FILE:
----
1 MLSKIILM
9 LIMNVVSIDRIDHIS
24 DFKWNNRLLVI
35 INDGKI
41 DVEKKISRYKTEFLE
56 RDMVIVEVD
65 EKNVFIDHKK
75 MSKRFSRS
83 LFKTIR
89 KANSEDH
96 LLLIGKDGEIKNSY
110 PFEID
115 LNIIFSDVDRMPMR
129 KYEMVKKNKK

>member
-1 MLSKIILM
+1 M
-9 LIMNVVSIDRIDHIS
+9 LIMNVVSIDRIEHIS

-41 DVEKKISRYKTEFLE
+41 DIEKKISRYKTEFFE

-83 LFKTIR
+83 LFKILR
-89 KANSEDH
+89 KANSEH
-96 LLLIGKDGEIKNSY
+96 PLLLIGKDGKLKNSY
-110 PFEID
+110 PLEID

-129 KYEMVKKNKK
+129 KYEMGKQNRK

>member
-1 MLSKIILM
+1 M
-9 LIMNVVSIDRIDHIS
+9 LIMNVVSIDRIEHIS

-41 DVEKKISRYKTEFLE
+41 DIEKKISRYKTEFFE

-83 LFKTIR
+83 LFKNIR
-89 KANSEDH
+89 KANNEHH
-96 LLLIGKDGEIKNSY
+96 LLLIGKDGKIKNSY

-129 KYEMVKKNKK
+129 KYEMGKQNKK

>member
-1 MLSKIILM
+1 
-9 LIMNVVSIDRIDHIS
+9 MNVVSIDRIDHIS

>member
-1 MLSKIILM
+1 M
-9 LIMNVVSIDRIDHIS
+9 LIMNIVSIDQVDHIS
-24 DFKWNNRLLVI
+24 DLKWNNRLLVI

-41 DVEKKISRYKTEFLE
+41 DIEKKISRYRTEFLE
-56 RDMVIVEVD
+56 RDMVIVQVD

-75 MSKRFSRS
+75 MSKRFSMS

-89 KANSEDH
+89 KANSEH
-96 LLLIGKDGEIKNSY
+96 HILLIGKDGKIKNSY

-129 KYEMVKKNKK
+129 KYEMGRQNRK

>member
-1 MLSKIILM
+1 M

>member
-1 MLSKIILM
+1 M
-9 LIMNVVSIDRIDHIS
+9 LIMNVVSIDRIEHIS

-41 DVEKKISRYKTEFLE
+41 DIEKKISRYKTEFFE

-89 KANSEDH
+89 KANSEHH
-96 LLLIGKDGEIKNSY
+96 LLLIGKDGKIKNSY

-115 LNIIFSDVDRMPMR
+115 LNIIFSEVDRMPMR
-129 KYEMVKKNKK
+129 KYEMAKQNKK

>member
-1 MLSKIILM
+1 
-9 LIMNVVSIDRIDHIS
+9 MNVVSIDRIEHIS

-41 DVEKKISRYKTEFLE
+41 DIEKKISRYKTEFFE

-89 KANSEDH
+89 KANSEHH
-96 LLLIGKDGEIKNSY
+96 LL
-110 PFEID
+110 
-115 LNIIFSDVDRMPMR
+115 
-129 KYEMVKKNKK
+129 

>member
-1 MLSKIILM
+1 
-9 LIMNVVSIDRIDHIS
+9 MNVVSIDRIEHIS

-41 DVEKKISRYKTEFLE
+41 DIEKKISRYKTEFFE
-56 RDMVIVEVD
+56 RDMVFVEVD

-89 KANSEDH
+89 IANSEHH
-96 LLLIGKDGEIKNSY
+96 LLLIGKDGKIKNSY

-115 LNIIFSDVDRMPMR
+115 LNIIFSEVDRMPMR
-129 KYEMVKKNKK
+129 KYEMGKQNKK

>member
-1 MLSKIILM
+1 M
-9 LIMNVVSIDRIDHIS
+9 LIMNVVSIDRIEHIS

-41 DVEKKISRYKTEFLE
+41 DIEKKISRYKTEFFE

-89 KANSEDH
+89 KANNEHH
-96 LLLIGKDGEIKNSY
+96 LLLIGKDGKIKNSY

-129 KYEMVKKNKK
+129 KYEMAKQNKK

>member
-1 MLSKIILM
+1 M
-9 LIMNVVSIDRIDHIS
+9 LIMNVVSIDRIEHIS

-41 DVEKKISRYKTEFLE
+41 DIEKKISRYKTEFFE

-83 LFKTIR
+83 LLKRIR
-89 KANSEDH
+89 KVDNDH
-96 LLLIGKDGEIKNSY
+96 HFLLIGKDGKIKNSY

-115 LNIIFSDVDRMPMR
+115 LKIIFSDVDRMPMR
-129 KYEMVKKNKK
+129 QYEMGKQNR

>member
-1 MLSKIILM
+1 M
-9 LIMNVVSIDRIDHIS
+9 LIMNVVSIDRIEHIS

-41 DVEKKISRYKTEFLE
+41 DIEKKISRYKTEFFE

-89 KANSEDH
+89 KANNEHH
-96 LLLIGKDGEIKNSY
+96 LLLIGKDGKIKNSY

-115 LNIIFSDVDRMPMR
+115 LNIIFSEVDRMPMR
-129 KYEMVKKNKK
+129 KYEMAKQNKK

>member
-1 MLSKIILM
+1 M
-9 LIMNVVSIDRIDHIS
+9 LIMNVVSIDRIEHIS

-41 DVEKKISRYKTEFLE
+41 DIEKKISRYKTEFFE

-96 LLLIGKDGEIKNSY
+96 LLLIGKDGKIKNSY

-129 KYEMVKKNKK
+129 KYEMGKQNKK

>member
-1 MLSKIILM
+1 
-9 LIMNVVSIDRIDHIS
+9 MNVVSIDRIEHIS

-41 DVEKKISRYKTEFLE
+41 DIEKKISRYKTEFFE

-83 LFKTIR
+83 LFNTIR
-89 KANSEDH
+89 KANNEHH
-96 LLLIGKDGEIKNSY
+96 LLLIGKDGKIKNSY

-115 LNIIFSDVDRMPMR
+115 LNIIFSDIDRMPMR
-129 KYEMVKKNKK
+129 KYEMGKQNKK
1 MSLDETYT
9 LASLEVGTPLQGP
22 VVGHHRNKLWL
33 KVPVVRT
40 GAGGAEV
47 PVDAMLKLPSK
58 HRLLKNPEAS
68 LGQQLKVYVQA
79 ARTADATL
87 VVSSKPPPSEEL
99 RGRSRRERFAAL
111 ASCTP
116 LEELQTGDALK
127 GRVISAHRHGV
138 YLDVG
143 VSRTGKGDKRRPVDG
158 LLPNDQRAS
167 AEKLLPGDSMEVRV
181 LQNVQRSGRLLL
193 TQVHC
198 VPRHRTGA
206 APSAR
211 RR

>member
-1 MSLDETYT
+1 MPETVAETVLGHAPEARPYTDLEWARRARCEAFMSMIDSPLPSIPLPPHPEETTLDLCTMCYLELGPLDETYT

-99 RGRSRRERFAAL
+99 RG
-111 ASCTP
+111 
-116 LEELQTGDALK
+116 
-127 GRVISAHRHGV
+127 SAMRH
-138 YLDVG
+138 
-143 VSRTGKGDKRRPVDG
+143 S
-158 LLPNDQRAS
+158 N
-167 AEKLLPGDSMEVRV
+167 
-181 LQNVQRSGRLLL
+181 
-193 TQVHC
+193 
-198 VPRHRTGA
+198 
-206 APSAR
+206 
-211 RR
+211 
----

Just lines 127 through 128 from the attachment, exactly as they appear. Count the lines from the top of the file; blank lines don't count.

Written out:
+9 LIMNVVSIDRIEHIS

-41 DVEKKISRYKTEFLE